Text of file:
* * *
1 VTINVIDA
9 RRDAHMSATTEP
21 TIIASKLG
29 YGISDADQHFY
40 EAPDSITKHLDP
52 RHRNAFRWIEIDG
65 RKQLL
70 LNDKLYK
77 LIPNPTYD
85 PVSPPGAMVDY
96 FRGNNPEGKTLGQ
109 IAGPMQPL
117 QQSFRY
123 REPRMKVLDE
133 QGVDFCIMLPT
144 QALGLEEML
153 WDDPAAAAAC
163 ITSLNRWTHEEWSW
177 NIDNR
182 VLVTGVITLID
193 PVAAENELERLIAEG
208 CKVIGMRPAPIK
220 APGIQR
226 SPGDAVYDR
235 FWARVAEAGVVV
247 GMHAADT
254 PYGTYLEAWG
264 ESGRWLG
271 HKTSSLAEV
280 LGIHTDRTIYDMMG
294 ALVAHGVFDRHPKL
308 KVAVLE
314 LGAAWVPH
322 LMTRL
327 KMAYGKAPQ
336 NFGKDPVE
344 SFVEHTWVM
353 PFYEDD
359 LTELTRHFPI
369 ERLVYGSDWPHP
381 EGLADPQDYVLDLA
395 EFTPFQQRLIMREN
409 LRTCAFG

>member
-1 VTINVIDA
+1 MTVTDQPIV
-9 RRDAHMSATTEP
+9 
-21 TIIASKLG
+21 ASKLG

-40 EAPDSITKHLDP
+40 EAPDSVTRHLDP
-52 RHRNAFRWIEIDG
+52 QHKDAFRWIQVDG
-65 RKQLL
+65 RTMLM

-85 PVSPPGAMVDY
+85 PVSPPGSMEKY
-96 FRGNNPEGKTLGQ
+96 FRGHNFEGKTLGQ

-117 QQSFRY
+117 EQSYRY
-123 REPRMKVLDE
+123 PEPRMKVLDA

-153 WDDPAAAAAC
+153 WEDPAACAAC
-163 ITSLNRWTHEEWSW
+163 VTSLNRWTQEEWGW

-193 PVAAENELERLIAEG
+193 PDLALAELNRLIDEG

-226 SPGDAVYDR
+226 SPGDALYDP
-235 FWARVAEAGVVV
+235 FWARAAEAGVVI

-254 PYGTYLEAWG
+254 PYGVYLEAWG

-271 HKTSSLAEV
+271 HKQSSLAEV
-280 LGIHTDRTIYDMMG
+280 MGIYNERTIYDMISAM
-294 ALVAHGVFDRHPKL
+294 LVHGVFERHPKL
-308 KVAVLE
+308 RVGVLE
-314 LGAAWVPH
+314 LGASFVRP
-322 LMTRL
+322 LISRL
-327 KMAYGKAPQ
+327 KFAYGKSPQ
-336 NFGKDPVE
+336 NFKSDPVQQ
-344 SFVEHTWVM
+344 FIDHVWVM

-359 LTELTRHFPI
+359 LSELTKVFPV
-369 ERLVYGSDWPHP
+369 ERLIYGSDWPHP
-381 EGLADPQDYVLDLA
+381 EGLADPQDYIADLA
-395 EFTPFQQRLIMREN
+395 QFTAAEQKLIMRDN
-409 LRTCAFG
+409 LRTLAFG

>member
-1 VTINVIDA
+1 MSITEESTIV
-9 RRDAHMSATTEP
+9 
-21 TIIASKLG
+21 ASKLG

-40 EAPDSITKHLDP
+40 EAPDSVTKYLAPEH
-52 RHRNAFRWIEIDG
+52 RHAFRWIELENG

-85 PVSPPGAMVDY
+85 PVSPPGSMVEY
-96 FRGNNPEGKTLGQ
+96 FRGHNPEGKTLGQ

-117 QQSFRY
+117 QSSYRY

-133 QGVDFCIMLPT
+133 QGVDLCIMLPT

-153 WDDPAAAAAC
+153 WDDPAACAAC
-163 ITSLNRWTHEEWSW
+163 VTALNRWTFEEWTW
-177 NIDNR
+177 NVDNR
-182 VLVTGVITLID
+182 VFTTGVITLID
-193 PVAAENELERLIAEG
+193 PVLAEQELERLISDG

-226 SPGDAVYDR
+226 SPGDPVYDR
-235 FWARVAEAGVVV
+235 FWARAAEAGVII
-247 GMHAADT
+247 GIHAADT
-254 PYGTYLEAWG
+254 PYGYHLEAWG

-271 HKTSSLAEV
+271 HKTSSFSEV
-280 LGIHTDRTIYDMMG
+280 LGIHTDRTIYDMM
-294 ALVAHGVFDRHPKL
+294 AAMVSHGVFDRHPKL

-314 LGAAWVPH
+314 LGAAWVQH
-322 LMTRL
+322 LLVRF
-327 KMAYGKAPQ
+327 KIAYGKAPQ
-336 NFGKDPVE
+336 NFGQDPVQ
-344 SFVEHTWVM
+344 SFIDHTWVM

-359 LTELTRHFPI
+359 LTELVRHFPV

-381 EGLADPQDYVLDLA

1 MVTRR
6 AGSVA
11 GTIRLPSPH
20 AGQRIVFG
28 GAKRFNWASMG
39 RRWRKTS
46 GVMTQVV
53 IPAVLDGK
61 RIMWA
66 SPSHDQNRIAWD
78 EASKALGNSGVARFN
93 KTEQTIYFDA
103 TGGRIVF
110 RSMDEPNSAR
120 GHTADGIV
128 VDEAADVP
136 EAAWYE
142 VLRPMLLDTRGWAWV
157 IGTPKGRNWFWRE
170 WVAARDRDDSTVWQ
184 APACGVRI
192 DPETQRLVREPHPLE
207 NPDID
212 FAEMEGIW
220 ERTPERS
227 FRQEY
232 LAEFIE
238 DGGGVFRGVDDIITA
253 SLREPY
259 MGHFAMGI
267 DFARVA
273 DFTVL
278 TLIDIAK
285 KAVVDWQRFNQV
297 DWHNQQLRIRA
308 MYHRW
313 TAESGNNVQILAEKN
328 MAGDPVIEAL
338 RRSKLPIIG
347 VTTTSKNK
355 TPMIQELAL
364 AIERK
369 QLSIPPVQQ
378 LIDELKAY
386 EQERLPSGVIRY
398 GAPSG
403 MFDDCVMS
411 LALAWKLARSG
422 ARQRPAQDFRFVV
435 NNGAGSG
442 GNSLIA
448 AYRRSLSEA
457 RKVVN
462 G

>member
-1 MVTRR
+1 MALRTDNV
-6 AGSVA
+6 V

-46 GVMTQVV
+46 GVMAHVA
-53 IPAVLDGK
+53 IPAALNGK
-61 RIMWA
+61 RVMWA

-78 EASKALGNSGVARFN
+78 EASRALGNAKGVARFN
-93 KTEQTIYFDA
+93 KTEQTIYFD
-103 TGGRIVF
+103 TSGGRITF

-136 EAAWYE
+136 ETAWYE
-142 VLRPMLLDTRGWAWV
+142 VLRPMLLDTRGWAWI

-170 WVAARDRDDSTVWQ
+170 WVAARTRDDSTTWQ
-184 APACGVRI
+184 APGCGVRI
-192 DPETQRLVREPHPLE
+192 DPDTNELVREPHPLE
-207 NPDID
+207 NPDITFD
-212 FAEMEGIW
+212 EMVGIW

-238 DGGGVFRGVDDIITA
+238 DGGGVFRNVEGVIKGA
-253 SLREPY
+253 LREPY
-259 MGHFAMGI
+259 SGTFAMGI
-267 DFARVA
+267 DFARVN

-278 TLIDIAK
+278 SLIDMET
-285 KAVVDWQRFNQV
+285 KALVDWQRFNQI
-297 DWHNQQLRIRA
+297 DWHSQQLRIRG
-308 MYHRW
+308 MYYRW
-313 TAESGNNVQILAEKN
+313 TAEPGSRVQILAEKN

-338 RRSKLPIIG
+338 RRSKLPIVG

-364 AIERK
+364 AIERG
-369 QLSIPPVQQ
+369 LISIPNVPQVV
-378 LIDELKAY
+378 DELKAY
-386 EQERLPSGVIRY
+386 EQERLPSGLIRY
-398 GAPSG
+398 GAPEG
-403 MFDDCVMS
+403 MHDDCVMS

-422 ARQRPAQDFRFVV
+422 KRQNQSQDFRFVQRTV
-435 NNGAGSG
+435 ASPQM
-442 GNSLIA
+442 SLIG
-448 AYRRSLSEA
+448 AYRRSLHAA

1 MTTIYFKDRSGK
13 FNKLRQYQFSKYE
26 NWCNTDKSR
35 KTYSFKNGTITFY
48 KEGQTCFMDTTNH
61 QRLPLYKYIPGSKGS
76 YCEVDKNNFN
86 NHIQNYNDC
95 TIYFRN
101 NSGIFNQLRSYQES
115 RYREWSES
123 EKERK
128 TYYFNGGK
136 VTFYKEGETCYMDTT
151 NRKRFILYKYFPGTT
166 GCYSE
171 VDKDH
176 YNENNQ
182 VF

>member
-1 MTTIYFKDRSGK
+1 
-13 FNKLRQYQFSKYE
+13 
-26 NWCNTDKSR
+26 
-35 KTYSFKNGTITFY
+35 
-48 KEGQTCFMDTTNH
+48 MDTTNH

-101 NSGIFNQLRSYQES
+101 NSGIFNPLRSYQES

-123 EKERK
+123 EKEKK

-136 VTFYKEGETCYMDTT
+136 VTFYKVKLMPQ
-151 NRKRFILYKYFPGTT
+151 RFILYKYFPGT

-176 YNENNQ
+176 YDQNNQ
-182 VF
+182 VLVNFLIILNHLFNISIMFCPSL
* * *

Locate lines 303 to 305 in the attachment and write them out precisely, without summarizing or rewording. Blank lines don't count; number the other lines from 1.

176 YNENNQ
182 VF

>member